Discovery Park dedication to celebrate opening of Drug Discovery, Bindley Multidisciplinary Cancer Research facilities
Purdue University will mark the opening of new Discovery Park interdisciplinary research facilities in drug development and cancer, key components of the Purdue Moves initiative, during a dedication ceremony on Friday (Sept. 5).
Purdue President Mitch Daniels will headline the event, which will highlight researchers, industry collaborators and university supporters of the $28.7 million Drug Discovery Facility and the $15.9 million Bindley Multidisciplinary Cancer Research Facility.
The two new buildings are joining Discovery Park, the university's well-established hub for interdisciplinary research that surpassed the $1 billion mark earlier this year in terms of research funding and investments. The park's economic impact is far-reaching.
"Little-noticed even by many here on campus, Purdue researchers have been building one of the most promising portfolios of new drug candidates anywhere," Daniels said. "We hope this growing reputation and these magnificent new facilities will enable us to recruit a host of star researchers and students, and make major contributions to a safe, healthier world."
The new capabilities and laboratory space come on the heels of Purdue reporting its second-best year for external research funding for fiscal year 2014.
"These cutting-edge facilities in the promising life sciences arena will be a magnet for attracting leading faculty and top-tier students," said Alan Rebar, executive director of Discovery Park and senior associate vice president for research. "They will accelerate our efforts to develop a curriculum and learning culture that focuses on all aspects of drug discovery and cancer research. Our students also will have the opportunity to be trained for careers in very popular and in-demand areas."
The three-story Drug Discovery Facility will serve as home to the Purdue Center for Drug Discovery, led by researcher Philip Low, the Ralph C. Corley Distinguished Professor of Chemistry.
The center supports more than 100 faculty in six colleges with research focused on several major disease categories: cancer; diabetes, obesity and cardiovascular; immune and infectious disease; and neurological disorders and trauma.
"We want to create an environment and offer resources that eliminate roadblocks and accelerate the rate at which we translate basic research into life-saving tools and treatments," said Low, the inaugural director of the Center for Drug Discovery. "The more efficient we can make this process, the faster we can apply major breakthroughs and discoveries to the care of the millions of patients suffering from these diseases."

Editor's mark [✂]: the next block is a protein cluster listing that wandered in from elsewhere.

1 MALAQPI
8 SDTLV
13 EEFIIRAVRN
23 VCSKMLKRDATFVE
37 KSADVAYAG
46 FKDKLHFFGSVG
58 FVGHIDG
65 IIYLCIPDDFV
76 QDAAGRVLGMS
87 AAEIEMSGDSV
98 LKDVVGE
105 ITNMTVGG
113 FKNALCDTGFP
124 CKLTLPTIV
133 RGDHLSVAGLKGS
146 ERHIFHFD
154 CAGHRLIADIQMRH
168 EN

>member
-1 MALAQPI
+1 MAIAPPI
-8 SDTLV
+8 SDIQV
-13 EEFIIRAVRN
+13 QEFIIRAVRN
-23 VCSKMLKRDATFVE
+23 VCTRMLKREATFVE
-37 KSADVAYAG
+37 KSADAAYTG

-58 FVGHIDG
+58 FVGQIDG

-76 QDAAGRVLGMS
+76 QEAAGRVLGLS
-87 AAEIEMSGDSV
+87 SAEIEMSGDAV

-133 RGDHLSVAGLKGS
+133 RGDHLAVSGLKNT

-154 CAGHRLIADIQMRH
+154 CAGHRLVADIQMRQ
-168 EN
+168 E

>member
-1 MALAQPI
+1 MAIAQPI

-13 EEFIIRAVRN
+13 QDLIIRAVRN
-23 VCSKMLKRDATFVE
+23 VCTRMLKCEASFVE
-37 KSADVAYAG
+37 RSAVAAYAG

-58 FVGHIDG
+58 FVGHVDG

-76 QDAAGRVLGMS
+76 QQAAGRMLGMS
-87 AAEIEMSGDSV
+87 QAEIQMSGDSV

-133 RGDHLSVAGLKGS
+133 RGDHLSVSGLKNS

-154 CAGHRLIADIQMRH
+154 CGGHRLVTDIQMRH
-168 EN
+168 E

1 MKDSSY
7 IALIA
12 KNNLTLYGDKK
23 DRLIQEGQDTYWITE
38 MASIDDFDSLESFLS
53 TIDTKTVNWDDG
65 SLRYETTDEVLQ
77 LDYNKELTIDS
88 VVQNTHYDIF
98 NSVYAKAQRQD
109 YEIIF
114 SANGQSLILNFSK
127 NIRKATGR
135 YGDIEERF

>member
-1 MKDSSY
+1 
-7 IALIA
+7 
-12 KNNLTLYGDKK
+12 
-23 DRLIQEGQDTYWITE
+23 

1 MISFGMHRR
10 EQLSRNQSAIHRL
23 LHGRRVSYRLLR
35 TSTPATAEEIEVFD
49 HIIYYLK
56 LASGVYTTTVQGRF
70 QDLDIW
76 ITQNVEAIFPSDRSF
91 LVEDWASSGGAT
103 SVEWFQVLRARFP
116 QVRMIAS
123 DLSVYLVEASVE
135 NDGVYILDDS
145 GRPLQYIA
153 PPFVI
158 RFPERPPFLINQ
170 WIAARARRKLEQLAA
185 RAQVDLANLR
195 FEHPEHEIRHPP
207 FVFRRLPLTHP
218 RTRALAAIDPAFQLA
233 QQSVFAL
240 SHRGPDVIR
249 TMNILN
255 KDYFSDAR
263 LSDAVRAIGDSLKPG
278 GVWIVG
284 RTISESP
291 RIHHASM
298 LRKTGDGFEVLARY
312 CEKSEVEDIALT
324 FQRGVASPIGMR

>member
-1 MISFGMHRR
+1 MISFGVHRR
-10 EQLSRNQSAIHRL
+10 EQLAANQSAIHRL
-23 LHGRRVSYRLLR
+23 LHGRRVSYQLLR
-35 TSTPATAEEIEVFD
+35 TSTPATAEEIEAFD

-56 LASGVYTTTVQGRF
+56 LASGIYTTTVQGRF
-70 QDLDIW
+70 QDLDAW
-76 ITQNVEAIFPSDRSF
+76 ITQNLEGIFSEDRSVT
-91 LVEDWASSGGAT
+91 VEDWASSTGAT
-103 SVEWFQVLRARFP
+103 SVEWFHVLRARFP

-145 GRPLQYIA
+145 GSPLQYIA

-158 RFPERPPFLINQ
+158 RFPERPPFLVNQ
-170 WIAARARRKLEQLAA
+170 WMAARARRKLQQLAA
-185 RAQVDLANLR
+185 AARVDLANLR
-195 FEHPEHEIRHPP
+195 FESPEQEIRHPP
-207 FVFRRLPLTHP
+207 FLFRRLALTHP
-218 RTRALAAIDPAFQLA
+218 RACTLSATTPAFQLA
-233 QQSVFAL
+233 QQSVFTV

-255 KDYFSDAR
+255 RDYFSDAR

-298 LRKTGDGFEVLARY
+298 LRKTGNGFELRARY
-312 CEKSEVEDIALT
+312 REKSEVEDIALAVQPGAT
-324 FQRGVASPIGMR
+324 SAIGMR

With more than 30 compounds at various stages of clinical development, Purdue is among the most productive universities in this area. One of the center's goals is to build on this to create a "drug translation culture" at Purdue, he said.
Low and directors at other Purdue centers with research focused on the disease targets will meet regularly to share discoveries and ensure a unified, efficient progression of the research.
"All researcher and faculty members affiliated with this center will be encouraged not only to discover new information but also to think about its possible applications," Low said. "We will try to connect our researchers to those with expertise in the next steps of drug development to ensure translation of our discoveries all the way through early clinical testing and concept validation."
Purdue has strengths along all points of the drug discovery pipeline, including a premier structural biology group with a track record of discovering new targets to block disease; a chemistry department that has produced two Nobel laureates and is a leader in structure-based drug design; and top-ranked engineering and pharmacy programs.